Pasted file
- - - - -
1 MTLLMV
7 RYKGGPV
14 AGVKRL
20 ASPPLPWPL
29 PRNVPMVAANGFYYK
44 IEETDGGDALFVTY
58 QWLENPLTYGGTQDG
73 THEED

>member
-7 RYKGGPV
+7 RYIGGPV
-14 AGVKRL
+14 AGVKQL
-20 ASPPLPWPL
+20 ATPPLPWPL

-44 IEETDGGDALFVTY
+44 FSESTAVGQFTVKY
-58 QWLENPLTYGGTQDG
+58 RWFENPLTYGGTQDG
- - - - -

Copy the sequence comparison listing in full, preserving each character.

1 MTLLMV
7 RYKGGPV
14 AGVKRL
20 ASPPLPWPL
29 PRNVPMVAANGFYYK
44 IEETDGGDALFVTY
58 QWLENPLTYGGTQDG
73 THEED

>member
-7 RYKGGPV
+7 RYIGGPV
-14 AGVKRL
+14 AGVKQL
-20 ASPPLPWPL
+20 ATPPLPWPL

-44 IEETDGGDALFVTY
+44 FSESTAVGQFTVKY
-58 QWLENPLTYGGTQDG
+58 RWFENPLTYGGTQDG